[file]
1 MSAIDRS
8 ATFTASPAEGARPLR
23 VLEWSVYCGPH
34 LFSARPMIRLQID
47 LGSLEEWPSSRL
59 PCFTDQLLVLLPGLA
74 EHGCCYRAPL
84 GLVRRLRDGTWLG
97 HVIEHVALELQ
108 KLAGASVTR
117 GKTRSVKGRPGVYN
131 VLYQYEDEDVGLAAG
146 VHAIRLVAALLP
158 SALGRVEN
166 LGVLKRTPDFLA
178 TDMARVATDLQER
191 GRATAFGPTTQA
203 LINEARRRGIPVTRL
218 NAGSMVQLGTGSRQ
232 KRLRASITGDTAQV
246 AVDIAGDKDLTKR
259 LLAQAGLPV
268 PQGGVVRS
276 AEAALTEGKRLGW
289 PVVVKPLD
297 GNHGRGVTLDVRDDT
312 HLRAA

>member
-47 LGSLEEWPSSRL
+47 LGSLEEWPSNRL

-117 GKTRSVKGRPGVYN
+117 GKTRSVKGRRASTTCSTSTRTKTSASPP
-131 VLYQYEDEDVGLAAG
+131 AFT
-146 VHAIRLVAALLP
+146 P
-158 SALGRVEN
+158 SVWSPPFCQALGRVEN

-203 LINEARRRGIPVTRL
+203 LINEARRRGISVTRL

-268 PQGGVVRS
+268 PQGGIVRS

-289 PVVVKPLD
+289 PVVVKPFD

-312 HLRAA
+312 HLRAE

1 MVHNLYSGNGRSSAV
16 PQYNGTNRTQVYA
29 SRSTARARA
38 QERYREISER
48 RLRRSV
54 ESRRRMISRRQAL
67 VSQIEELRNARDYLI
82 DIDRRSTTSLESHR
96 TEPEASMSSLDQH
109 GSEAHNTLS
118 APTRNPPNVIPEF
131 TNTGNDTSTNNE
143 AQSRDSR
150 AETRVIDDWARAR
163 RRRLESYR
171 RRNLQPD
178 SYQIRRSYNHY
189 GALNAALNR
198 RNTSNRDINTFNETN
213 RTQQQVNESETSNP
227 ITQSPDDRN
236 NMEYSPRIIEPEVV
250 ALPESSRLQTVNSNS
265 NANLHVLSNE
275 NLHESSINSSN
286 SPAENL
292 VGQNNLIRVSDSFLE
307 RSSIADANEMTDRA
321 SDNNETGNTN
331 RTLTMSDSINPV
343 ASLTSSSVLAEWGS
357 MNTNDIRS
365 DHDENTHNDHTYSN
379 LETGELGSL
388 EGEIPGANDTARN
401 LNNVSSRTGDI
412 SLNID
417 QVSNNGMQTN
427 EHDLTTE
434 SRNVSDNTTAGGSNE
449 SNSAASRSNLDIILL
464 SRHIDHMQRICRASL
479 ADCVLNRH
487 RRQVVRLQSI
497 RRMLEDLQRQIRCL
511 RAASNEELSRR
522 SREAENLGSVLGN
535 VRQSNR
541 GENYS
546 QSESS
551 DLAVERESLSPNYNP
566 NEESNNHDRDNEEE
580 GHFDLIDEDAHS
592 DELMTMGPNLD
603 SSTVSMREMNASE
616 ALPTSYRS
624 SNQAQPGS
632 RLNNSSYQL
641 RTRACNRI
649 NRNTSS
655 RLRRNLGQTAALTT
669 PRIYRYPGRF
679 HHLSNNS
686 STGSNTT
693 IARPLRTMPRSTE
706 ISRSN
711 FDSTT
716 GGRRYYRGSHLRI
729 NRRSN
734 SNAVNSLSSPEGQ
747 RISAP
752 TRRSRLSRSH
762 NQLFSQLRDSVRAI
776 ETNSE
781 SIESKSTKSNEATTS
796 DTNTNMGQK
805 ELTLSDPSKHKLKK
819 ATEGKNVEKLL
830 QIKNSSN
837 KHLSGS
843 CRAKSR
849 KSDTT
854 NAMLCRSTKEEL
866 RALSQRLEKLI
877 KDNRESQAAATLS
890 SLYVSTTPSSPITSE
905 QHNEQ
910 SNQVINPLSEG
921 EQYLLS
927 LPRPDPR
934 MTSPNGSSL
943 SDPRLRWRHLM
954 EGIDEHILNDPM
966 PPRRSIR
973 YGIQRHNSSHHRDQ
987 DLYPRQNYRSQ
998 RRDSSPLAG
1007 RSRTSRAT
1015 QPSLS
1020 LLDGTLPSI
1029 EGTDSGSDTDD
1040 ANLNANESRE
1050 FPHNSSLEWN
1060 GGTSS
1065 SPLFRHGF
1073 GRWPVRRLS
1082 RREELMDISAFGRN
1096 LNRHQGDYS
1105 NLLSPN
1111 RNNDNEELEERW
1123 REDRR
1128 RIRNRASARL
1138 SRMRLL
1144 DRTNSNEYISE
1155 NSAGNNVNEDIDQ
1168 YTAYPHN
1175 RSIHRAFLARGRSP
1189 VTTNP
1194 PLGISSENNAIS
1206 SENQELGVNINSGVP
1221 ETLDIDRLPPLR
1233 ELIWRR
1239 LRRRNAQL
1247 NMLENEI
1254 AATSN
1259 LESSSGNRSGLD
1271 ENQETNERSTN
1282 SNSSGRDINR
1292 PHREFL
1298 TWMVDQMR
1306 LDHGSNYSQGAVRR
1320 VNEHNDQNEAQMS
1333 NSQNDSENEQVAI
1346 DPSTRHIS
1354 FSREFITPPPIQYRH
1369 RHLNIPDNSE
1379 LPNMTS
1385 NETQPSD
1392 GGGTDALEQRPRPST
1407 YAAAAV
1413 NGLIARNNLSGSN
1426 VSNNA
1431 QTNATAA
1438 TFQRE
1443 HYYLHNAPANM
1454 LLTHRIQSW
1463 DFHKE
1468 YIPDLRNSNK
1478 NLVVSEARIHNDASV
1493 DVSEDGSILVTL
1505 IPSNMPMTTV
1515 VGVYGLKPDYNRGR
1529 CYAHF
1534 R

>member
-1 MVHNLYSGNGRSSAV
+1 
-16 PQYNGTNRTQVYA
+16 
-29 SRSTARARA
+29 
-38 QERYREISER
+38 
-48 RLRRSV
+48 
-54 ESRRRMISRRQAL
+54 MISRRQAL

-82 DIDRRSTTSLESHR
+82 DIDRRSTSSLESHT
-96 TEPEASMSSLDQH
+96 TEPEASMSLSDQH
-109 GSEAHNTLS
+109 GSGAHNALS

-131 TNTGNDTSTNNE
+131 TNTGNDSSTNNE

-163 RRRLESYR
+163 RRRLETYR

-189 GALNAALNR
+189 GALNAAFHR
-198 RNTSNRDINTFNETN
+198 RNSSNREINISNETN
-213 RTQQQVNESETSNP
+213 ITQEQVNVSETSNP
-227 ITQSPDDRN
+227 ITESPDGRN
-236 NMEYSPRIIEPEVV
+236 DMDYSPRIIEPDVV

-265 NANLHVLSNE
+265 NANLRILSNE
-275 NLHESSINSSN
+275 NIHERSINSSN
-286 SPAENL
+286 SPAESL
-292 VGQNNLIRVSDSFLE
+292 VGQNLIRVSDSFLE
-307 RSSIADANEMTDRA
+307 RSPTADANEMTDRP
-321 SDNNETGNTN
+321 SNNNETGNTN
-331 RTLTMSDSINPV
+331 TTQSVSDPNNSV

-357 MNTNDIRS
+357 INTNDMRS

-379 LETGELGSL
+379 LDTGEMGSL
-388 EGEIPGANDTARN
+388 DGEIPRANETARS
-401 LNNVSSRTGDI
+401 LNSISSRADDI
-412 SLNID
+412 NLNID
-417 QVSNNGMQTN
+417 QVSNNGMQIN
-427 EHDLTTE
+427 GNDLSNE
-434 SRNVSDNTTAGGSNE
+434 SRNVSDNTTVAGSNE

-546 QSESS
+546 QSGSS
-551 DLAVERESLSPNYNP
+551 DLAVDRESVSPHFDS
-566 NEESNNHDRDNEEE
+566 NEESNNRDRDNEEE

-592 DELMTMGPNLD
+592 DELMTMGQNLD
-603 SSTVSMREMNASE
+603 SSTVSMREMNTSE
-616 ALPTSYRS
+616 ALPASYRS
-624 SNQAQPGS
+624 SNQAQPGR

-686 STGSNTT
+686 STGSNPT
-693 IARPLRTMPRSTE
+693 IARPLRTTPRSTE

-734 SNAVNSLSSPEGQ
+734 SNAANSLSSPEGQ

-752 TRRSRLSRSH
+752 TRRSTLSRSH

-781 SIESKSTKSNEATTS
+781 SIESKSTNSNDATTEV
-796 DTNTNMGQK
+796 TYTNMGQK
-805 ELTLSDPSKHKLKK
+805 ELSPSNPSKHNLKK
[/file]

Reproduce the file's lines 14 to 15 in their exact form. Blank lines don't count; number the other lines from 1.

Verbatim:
158 SALGRVEN
166 LGVLKRTPDFLA